The army of Gold Legend moved out.  I stood in the burned out ruin of the town hall and watched them go.  Many people from my home town watched in bewilderment as well, and then began to slowly head for their homes.  As the army filed past me, many of them waved or shook my hand or cried and called me “highness,” but one stopped.  It was Bibble-kins.  “Don’t be long, now,” he said.

“I’m right behind you,” I replied, and found suddenly that I had to choke back tears.  He looked at me sadly a moment longer, then nodded and turned to leave.  “Bibble-kins,” I said, and he turned back to face me.  “If you see Amanda–” I said, and then stopped myself.  “When you see Amanda,” I corrected, “tell her…  Tell her that I love her.  That I’ve always loved her.”

Tears stood out in his eyes.  “What if she still doesn’t remember you, my prince?” he said.

“Tell her anyway,” I replied.

He hesitated a moment longer.  “What if she doesn’t remember me?” he said through tears that finally fell.

“Remind her,” I said.  “Now go, you big, beautiful fuzzball.”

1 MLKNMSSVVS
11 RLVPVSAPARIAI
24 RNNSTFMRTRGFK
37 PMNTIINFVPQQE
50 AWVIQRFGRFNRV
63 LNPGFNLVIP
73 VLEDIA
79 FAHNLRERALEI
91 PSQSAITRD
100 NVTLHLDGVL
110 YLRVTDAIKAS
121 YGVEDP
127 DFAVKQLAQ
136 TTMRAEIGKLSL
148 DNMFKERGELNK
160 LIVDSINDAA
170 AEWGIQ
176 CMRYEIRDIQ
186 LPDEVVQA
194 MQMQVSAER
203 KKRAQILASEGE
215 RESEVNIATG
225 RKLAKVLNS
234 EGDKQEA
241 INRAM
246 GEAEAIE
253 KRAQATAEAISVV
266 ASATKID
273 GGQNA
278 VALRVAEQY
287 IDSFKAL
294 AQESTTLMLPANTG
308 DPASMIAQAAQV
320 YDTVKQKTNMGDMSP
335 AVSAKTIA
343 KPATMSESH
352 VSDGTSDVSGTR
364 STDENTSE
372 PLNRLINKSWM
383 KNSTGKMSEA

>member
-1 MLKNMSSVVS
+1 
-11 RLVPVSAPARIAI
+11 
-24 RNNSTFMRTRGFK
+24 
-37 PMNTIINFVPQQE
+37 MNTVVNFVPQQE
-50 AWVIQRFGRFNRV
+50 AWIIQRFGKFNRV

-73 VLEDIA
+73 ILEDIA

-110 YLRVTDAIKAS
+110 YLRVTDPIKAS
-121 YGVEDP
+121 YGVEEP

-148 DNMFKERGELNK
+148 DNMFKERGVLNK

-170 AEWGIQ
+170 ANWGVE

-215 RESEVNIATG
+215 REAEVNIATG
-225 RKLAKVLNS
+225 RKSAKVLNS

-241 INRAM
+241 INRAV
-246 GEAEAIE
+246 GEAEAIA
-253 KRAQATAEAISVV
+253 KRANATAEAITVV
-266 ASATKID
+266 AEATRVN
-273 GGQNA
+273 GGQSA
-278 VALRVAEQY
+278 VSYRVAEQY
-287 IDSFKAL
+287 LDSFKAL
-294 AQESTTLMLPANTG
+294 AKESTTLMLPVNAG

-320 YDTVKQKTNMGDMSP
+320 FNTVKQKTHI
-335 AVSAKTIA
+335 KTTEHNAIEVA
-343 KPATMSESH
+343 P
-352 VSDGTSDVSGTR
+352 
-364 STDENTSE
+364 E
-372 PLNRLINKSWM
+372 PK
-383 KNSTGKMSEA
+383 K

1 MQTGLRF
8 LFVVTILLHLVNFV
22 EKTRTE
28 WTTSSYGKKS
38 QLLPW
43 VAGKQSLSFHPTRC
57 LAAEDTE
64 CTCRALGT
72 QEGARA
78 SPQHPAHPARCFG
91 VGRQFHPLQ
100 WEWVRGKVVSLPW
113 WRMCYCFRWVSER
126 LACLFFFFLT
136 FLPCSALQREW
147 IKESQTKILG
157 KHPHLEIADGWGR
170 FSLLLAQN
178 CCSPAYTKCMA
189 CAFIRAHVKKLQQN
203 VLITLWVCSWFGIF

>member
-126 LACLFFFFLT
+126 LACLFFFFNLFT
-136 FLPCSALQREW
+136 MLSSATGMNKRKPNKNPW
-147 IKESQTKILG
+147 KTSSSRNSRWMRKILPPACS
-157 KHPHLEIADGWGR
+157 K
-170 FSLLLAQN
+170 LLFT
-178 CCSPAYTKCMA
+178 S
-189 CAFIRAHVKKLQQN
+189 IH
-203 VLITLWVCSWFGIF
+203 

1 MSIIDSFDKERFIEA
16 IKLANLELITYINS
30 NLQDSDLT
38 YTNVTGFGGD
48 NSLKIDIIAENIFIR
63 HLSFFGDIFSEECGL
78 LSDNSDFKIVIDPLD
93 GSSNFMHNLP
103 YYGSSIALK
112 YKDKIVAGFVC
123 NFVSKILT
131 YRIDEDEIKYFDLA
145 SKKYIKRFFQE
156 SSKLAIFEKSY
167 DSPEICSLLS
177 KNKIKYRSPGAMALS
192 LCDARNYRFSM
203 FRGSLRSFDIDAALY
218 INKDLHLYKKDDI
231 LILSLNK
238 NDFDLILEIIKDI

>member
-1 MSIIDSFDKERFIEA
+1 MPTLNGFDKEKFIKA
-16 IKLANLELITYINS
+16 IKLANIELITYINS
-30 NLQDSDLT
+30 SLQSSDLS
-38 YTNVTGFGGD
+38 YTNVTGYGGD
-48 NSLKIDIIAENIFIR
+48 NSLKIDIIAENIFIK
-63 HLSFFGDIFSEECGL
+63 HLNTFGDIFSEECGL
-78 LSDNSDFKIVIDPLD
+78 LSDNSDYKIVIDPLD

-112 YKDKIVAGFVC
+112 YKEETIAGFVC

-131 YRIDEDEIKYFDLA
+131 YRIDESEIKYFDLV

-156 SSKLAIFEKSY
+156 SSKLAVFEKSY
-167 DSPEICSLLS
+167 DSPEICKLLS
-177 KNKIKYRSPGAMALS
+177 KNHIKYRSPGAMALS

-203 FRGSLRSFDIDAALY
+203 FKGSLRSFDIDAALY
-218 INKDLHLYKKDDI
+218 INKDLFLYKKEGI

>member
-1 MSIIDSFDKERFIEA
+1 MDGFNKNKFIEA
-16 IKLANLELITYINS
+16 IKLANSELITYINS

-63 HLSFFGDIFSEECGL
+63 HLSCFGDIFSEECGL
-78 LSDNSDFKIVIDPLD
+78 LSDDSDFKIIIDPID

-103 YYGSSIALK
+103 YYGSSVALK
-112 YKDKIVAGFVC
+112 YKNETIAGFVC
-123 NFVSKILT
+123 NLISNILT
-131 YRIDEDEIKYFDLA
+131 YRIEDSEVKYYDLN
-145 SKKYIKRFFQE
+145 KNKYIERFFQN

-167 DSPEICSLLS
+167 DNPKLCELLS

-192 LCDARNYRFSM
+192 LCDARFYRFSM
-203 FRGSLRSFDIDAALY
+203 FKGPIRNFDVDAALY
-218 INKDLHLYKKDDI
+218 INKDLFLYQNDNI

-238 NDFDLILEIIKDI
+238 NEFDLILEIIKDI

He smiled and nodded and turned away.  I watched him leave knowing that it would be his fluffy black tail that would disappear last, telling me when to start wishing the town back in order.


I rebuilt the town hall first.  I thought about making a huge wish to cover all the destruction that had been made, but I realized that “normal” people from earth need some sort of order to hang onto.  The town had been destroyed and almost everyone knew it.  So just snapping everything back to normal would probably be as much of a brain scramble as anything else that had happened this day.  So I wished things up one at a time, and got creative with things like scaffolding and partially built top floors.  Hopefully, by the next morning, everyone would be part of the rebuilding of the town and it would all work itself out in the end.  By then, I hoped to be long gone.  They could sort out what was left.